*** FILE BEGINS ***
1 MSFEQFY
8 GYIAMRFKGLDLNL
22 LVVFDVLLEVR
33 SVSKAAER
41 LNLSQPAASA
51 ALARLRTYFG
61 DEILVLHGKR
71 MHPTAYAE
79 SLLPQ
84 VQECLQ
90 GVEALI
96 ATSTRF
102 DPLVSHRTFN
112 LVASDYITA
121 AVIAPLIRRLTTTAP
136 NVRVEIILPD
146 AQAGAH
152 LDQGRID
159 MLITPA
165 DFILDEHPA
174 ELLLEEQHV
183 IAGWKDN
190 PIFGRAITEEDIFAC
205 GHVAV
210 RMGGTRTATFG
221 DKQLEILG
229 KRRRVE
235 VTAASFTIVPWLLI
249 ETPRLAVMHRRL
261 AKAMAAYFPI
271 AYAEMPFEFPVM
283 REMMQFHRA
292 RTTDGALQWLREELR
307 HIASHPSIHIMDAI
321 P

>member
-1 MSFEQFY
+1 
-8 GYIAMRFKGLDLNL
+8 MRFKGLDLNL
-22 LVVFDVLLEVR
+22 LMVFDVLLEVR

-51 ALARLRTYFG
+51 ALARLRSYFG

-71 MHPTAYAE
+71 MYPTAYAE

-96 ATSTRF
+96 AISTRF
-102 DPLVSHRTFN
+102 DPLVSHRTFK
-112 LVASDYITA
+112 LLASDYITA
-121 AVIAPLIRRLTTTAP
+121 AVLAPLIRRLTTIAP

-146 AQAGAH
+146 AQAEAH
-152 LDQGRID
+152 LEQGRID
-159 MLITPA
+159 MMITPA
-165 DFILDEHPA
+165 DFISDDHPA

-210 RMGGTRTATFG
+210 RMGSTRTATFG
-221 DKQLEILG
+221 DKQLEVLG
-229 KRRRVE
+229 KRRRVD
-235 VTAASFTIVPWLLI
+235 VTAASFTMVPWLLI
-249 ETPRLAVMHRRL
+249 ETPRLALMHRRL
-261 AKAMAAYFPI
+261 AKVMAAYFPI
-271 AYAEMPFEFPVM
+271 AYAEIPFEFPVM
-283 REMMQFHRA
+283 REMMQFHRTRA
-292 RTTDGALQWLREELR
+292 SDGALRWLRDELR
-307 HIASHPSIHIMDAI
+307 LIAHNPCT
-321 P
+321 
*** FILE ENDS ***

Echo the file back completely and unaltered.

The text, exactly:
1 MSFEQFY
8 GYIAMRFKGLDLNL
22 LVVFDVLLEVR
33 SVSKAAER
41 LNLSQPAASA
51 ALARLRTYFG
61 DEILVLHGKR
71 MHPTAYAE
79 SLLPQ
84 VQECLQ
90 GVEALI
96 ATSTRF
102 DPLVSHRTFN
112 LVASDYITA
121 AVIAPLIRRLTTTAP
136 NVRVEIILPD
146 AQAGAH
152 LDQGRID
159 MLITPA
165 DFILDEHPA
174 ELLLEEQHV
183 IAGWKDN
190 PIFGRAITEEDIFAC
205 GHVAV
210 RMGGTRTATFG
221 DKQLEILG
229 KRRRVE
235 VTAASFTIVPWLLI
249 ETPRLAVMHRRL
261 AKAMAAYFPI
271 AYAEMPFEFPVM
283 REMMQFHRA
292 RTTDGALQWLREELR
307 HIASHPSIHIMDAI
321 P

>member
-1 MSFEQFY
+1 
-8 GYIAMRFKGLDLNL
+8 MRFKGLDLNL
-22 LVVFDVLLEVR
+22 LMVFDVLLEVR

-51 ALARLRTYFG
+51 ALARLRSYFG

-71 MHPTAYAE
+71 MYPTAYAE

-96 ATSTRF
+96 AISTRF
-102 DPLVSHRTFN
+102 DPLVSHRTFK
-112 LVASDYITA
+112 LLASDYITA
-121 AVIAPLIRRLTTTAP
+121 AVLAPLIRRLTTIAP

-146 AQAGAH
+146 AQAEAH
-152 LDQGRID
+152 LEQGRID
-159 MLITPA
+159 MMITPA
-165 DFILDEHPA
+165 DFISDDHPA

-210 RMGGTRTATFG
+210 RMGSTRTATFG
-221 DKQLEILG
+221 DKQLEVLG
-229 KRRRVE
+229 KRRRVD
-235 VTAASFTIVPWLLI
+235 VTAASFTMVPWLLI
-249 ETPRLAVMHRRL
+249 ETPRLALMHRRL
-261 AKAMAAYFPI
+261 AKVMAAYFPI
-271 AYAEMPFEFPVM
+271 AYAEIPFEFPVM
-283 REMMQFHRA
+283 REMMQFHRTRA
-292 RTTDGALQWLREELR
+292 SDGALRWLRDELR
-307 HIASHPSIHIMDAI
+307 LIAHNPCT
-321 P
+321 